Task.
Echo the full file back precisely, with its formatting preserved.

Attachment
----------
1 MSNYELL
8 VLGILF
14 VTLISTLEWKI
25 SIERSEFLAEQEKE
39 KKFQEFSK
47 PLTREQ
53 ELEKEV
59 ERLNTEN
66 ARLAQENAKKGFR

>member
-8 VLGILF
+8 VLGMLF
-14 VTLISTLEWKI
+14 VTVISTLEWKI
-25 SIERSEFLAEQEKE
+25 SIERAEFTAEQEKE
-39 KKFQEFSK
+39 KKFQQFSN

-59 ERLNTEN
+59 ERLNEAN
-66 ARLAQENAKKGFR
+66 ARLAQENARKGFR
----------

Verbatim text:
1 MSNYELL
8 VLGILF
14 VTLISTLEWKI
25 SIERSEFLAEQEKE
39 KKFQEFSK
47 PLTREQ
53 ELEKEV
59 ERLNTEN
66 ARLAQENAKKGFR

>member
-8 VLGILF
+8 VLGMLF
-14 VTLISTLEWKI
+14 VTVISTLEWKI
-25 SIERSEFLAEQEKE
+25 SIERAEFTAEQEKE
-39 KKFQEFSK
+39 KKFQQFSN

-59 ERLNTEN
+59 ERLNEAN
-66 ARLAQENAKKGFR
+66 ARLAQENARKGFR